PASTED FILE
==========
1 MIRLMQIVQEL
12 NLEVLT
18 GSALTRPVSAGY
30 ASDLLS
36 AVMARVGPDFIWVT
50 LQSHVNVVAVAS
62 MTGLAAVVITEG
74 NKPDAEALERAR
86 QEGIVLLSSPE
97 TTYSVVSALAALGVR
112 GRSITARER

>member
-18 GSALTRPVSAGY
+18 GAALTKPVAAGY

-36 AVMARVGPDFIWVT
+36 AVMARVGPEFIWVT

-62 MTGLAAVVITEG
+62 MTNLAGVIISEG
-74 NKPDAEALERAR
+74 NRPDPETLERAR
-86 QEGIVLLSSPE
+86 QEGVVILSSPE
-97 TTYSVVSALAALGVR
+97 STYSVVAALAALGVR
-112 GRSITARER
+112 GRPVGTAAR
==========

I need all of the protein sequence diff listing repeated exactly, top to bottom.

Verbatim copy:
1 MIRLMQIVQEL
12 NLEVLT
18 GSALTRPVSAGY
30 ASDLLS
36 AVMARVGPDFIWVT
50 LQSHVNVVAVAS
62 MTGLAAVVITEG
74 NKPDAEALERAR
86 QEGIVLLSSPE
97 TTYSVVSALAALGVR
112 GRSITARER

>member
-18 GSALTRPVSAGY
+18 GAALTKPVAAGY

-36 AVMARVGPDFIWVT
+36 AVMARVGPEFIWVT

-62 MTGLAAVVITEG
+62 MTNLAGVIISEG
-74 NKPDAEALERAR
+74 NRPDPETLERAR
-86 QEGIVLLSSPE
+86 QEGVVILSSPE
-97 TTYSVVSALAALGVR
+97 STYSVVAALAALGVR
-112 GRSITARER
+112 GRPVGTAAR